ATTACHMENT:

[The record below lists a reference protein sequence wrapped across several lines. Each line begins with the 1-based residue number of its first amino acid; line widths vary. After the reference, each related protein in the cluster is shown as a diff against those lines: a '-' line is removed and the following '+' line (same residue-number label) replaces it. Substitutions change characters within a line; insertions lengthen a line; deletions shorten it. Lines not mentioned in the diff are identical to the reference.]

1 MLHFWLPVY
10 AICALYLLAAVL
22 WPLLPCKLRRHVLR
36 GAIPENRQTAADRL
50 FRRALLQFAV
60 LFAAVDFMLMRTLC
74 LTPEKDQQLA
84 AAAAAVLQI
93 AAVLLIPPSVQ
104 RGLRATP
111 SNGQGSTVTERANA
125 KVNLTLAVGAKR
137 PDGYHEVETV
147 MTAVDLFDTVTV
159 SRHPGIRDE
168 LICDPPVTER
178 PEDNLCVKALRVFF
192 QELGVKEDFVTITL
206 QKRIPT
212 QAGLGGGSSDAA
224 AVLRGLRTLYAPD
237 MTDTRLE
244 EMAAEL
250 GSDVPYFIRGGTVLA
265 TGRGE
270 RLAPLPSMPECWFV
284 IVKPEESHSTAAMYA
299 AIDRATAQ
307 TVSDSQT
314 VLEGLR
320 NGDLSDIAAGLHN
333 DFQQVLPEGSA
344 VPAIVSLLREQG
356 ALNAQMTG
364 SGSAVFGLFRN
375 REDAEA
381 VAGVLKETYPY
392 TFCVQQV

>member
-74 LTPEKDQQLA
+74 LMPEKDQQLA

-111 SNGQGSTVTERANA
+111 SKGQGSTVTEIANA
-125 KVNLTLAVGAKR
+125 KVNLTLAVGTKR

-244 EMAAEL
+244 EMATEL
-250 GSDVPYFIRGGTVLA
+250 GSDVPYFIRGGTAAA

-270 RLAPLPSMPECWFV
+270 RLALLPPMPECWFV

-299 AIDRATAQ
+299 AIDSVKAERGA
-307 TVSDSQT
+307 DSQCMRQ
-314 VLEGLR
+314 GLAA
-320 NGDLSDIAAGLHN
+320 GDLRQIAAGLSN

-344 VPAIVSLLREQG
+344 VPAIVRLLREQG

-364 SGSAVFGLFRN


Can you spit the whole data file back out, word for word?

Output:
[The record below lists a reference protein sequence wrapped across several lines. Each line begins with the 1-based residue number of its first amino acid; line widths vary. After the reference, each related protein in the cluster is shown as a diff against those lines: a '-' line is removed and the following '+' line (same residue-number label) replaces it. Substitutions change characters within a line; insertions lengthen a line; deletions shorten it. Lines not mentioned in the diff are identical to the reference.]

1 MLHFWLPVY
10 AICALYLLAAVL
22 WPLLPCKLRRHVLR
36 GAIPENRQTAADRL
50 FRRALLQFAV
60 LFAAVDFMLMRTLC
74 LTPEKDQQLA
84 AAAAAVLQI
93 AAVLLIPPSVQ
104 RGLRATP
111 SNGQGSTVTERANA
125 KVNLTLAVGAKR
137 PDGYHEVETV
147 MTAVDLFDTVTV
159 SRHPGIRDE
168 LICDPPVTER
178 PEDNLCVKALRVFF
192 QELGVKEDFVTITL
206 QKRIPT
212 QAGLGGGSSDAA
224 AVLRGLRTLYAPD
237 MTDTRLE
244 EMAAEL
250 GSDVPYFIRGGTVLA
265 TGRGE
270 RLAPLPSMPECWFV
284 IVKPEESHSTAAMYA
299 AIDRATAQ
307 TVSDSQT
314 VLEGLR
320 NGDLSDIAAGLHN
333 DFQQVLPEGSA
344 VPAIVSLLREQG
356 ALNAQMTG
364 SGSAVFGLFRN
375 REDAEA
381 VAGVLKETYPY
392 TFCVQQV

>member
-74 LTPEKDQQLA
+74 LMPEKDQQLA

-111 SNGQGSTVTERANA
+111 SKGQGSTVTEIANA
-125 KVNLTLAVGAKR
+125 KVNLTLAVGTKR

-244 EMAAEL
+244 EMATEL
-250 GSDVPYFIRGGTVLA
+250 GSDVPYFIRGGTAAA

-270 RLAPLPSMPECWFV
+270 RLALLPPMPECWFV

-299 AIDRATAQ
+299 AIDSVKAERGA
-307 TVSDSQT
+307 DSQCMRQ
-314 VLEGLR
+314 GLAA
-320 NGDLSDIAAGLHN
+320 GDLRQIAAGLSN

-344 VPAIVSLLREQG
+344 VPAIVRLLREQG

-364 SGSAVFGLFRN